Climate, in 2020 around 10 million children are displaced by meteorological shocks

One billion children live in 33 countries at high risk of impacts caused by climate change. Unicef, Georgetown University and the United Nations University launched new guidelines to protect them

In 2020 alone, around 10 million children were displaced by meteorological shocks. About 1 billion children, almost half of the world’s 2.2 billion, live in 33 countries at high risk of the impacts of climate change, and millions more may migrate in the coming years. To protect, include and promote the empowerment of migrant children in the context of climate change, Unicef, Georgetown University and the United Nations University have launched new guidelines to provide the first ever global policy framework.

The guidelines are called Guiding Principles for Children on Move in the Context of Climate Change and provide 9 principles that address the unique and complex vulnerabilities of children who move both within countries and across borders due to the negative effects of climate change. Currently, most child-related migration policies do not take climate and environmental factors into account, while most climate change policies neglect the specific needs of children.

The guidelines show that climate change intersects with pre-existing environmental, social, political, economic and demographic conditions that contribute to people’s decision to move. Developed in collaboration with young climate and migration activists, academics, experts, policy makers, practitioners and UN agencies, the Guiding Principles are based on the globally ratified Convention on the Rights of the Child, and they also build on existing guidelines and operational frameworks. These guiding principles provide national and local governments, international organizations and civil society groups with a basis for building policies that protect children’s rights. Organizations and institutions ask governments, local and regional actors, international organizations and civil society groups to incorporate the Guiding Principles to help protect, include and promote the empowerment of children migrating in climate change.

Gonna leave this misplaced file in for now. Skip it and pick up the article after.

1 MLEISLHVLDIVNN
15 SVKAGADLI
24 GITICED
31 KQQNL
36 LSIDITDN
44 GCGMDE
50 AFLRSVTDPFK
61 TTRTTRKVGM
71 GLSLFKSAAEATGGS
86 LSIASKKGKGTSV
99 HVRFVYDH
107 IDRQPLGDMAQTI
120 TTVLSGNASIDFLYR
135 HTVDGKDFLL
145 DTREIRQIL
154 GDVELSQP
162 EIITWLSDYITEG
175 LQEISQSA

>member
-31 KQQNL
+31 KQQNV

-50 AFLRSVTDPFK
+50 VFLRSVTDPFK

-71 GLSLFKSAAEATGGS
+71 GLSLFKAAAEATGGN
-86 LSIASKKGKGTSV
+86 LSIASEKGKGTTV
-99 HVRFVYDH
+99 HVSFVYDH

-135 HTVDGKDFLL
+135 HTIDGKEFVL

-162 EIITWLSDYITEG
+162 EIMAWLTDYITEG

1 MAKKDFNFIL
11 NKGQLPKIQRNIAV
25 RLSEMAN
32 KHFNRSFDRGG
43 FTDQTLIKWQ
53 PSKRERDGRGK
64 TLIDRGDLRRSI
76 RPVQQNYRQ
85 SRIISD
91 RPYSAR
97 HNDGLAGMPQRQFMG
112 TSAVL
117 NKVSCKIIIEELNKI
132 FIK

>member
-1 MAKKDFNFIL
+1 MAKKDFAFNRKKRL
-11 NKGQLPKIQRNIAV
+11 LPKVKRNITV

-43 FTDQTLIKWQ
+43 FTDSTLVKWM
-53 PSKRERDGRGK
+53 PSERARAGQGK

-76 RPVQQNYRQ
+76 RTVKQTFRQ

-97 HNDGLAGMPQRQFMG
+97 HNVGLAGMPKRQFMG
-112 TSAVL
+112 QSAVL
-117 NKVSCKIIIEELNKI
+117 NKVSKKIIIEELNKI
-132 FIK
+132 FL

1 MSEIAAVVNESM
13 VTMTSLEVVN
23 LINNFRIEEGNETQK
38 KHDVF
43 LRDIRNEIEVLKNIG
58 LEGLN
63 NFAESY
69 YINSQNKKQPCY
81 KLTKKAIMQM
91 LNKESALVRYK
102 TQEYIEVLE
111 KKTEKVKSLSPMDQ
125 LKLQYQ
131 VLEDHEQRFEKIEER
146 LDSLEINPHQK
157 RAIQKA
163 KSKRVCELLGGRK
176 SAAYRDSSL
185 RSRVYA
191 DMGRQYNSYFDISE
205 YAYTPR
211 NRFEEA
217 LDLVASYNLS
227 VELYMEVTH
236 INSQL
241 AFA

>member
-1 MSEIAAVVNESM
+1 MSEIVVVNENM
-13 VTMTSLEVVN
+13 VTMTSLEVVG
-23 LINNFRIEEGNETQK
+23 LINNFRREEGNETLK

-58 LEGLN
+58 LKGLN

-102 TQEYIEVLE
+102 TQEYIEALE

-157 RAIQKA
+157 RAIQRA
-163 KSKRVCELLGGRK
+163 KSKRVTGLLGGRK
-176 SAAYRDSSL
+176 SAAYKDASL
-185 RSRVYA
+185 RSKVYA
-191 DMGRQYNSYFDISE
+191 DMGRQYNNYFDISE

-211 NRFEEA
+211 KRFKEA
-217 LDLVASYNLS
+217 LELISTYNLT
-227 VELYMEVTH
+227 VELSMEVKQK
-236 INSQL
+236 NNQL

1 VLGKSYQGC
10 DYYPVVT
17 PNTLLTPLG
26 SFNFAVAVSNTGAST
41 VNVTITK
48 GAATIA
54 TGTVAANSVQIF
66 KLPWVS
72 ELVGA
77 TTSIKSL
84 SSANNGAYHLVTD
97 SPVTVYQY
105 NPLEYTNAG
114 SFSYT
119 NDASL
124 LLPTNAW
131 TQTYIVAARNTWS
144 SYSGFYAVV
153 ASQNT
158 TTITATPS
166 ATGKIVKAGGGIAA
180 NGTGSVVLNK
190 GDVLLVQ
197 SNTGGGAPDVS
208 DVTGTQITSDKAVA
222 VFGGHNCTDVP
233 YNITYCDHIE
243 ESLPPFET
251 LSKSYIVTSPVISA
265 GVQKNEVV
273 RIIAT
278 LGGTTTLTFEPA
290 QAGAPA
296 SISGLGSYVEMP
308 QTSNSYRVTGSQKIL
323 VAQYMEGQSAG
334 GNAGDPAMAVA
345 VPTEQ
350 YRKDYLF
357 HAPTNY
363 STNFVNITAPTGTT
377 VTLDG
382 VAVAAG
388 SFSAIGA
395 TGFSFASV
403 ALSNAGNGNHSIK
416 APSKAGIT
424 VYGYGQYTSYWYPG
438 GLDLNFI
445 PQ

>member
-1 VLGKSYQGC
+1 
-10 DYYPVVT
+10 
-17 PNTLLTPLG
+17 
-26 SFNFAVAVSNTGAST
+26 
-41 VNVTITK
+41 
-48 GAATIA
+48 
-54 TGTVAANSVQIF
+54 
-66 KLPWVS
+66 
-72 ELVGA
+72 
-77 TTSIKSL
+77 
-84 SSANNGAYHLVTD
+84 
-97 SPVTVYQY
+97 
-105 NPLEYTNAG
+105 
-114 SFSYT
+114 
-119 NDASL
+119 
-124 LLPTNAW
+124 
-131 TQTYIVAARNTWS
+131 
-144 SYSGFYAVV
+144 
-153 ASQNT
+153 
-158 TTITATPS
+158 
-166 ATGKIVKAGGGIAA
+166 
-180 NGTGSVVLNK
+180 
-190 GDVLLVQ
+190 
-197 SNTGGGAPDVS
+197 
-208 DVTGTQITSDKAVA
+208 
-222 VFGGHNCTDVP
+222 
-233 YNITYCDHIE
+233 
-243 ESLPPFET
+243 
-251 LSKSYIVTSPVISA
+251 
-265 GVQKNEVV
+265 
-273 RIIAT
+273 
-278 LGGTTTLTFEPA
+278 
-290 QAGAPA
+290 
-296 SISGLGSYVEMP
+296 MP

“Every day rising sea levels, hurricanes, fires and crop losses are pushing more and more children and families away from their homes,” he said. Catherine Russell, Director-General of UNICEF. “Displaced children are exposed to a greater risk of abuse, human trafficking and exploitation. They are more likely to lose access to education and medical care. They are more often forced into early marriages and child labour. By working together, through coordinated action guided by these principles, governments, civil society and international organizations can better protect the rights and welfare of migrant children”.

“The climate crisis has and will continue to have profound impacts on human mobility. These impacts will be more severe for certain segments of our society, such as children. We cannot put future generations at risk,” he said António Vitorino, IOM Director General. “Migrant children are particularly vulnerable when they move in the context of climate change, but their needs and aspirations are still neglected in political debates. With these guiding principles, we intend to ensure the visibility of their needs and rights, both in political debates and in planning. Managing migration and dealing with the movement of children in the context of climate change, environmental degradation and disasters is a huge challenge that we must face now.

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